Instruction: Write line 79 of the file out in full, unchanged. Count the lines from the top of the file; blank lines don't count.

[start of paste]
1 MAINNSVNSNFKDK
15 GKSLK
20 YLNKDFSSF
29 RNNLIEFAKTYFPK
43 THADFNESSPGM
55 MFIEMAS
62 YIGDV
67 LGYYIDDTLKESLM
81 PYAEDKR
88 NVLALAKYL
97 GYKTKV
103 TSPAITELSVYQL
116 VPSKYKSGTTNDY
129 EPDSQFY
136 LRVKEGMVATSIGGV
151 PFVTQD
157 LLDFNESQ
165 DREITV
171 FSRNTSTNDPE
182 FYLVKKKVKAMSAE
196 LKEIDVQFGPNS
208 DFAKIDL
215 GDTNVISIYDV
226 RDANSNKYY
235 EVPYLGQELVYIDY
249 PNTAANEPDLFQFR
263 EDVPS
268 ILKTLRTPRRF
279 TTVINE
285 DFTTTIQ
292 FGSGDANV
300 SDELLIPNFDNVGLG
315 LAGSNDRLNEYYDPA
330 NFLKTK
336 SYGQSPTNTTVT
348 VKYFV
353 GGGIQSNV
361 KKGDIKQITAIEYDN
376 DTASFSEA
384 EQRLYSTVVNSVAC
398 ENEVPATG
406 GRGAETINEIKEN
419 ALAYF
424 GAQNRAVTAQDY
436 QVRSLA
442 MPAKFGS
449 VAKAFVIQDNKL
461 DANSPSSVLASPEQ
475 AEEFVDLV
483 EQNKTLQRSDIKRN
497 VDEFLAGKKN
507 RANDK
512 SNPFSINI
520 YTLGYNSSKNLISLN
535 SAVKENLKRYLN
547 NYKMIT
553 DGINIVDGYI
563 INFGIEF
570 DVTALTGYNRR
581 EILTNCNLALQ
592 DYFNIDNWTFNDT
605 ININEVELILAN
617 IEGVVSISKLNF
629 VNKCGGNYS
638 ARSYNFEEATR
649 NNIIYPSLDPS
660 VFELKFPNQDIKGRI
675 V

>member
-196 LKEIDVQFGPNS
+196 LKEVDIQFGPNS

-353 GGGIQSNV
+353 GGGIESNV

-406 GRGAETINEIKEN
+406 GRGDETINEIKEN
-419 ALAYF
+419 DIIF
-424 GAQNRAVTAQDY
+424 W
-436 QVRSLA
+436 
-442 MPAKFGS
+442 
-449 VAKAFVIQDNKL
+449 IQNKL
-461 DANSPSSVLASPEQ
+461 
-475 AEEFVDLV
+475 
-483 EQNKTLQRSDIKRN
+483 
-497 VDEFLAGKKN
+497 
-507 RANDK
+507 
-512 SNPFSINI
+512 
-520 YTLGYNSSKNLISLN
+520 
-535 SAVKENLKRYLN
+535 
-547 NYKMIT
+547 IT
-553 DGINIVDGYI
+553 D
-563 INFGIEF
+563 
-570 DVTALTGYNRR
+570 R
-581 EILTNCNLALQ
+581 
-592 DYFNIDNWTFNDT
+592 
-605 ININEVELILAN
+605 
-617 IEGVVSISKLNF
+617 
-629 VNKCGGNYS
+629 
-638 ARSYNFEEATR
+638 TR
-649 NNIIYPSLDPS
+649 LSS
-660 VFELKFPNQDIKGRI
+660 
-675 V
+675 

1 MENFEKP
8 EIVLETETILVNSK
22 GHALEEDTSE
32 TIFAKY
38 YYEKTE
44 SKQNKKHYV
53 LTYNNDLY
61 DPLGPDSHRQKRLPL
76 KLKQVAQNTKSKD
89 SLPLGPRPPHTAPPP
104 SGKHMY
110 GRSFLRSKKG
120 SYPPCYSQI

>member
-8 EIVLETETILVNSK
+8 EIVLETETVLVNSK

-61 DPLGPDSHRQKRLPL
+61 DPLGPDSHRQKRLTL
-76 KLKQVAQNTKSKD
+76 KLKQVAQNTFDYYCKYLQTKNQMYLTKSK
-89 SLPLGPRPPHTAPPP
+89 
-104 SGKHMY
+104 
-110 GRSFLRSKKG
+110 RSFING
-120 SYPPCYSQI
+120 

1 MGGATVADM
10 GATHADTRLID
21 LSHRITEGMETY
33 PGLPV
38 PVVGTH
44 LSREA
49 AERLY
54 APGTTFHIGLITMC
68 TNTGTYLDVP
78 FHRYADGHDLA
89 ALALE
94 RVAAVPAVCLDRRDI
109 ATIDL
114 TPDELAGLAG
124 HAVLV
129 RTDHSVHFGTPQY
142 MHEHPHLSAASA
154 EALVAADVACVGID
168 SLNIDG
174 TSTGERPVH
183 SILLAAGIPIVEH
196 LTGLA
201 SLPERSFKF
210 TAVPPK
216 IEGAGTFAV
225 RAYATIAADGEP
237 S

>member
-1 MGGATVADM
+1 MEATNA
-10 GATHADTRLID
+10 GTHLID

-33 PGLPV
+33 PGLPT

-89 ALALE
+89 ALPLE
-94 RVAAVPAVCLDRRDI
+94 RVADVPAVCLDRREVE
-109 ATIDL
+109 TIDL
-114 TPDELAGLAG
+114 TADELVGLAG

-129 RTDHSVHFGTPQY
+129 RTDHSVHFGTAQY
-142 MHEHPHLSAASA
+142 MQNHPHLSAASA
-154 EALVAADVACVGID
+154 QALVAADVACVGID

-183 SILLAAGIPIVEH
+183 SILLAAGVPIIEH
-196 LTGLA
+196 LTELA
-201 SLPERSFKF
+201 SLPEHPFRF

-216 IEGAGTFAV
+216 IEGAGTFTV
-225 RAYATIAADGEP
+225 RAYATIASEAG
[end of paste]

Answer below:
+424 W